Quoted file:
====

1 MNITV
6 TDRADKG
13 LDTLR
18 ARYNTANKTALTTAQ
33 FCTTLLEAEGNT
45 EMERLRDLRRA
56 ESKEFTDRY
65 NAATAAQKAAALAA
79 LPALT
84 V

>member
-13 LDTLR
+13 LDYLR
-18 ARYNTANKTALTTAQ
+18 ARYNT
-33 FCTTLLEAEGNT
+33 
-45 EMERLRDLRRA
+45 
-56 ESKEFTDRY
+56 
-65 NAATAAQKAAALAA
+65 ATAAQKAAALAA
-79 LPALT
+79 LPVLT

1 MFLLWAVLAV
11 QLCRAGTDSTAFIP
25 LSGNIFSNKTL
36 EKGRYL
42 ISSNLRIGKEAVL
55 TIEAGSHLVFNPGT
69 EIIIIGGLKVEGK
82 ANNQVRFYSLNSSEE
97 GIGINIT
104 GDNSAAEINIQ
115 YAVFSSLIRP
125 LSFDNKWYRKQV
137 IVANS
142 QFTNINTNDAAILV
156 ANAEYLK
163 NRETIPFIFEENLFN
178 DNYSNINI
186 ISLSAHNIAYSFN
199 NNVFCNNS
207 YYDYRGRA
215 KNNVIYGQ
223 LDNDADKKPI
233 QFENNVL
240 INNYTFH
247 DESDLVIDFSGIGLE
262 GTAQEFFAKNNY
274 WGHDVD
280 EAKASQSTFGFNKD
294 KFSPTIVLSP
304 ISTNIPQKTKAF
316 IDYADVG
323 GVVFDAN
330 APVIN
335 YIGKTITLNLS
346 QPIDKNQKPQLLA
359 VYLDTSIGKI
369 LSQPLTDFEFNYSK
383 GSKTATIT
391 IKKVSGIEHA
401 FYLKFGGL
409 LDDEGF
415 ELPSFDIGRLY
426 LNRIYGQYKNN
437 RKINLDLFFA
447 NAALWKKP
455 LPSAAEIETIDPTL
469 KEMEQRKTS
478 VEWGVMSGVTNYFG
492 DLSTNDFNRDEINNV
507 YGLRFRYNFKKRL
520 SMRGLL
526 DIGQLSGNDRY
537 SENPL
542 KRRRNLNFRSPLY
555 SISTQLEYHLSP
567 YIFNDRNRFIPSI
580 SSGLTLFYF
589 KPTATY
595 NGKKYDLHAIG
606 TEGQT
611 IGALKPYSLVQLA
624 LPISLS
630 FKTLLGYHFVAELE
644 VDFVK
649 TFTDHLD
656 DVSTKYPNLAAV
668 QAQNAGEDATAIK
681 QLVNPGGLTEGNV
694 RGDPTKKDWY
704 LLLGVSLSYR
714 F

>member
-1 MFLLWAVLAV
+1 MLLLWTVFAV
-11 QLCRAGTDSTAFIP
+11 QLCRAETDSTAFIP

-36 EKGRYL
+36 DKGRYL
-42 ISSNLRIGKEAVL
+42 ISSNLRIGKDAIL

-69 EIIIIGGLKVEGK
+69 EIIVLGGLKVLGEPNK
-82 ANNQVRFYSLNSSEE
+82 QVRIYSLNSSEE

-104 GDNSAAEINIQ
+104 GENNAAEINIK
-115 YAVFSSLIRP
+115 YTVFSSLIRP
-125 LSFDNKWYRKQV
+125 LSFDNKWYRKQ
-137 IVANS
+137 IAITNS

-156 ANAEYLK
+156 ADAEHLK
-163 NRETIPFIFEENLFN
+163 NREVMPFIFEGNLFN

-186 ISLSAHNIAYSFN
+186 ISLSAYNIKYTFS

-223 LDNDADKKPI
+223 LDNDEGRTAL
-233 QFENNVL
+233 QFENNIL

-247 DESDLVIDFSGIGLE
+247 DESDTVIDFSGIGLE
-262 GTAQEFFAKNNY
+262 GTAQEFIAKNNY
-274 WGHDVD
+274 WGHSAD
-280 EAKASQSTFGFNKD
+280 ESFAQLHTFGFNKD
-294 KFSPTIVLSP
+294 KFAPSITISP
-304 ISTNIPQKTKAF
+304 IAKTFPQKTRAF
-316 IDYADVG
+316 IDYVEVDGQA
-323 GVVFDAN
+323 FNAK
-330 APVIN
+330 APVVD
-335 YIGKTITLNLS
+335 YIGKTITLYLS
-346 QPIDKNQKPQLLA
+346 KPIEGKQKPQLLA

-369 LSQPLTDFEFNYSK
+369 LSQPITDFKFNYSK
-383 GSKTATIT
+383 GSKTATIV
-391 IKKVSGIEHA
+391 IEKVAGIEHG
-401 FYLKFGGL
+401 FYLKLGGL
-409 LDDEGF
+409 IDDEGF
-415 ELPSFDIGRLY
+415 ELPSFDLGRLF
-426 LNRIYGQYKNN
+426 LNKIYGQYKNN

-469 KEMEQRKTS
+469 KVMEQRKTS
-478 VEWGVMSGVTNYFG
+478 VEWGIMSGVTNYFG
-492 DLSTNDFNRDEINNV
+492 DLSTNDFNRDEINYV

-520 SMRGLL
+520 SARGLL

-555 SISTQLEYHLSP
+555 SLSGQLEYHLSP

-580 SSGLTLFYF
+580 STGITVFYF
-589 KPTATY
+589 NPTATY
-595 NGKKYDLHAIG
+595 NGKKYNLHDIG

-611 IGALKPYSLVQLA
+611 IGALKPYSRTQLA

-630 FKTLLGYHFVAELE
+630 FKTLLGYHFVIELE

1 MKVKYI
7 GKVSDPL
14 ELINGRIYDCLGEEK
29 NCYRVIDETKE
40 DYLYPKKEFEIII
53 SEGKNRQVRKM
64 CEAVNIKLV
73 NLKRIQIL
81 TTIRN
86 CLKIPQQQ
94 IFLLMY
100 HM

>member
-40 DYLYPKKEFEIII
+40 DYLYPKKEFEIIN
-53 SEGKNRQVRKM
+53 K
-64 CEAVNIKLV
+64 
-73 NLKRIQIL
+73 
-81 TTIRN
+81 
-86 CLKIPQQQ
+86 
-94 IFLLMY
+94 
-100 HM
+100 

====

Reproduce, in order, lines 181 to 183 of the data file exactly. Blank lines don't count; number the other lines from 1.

+611 IGALKPYSRTQLA

-630 FKTLLGYHFVAELE
+630 FKTLLGYHFVIELE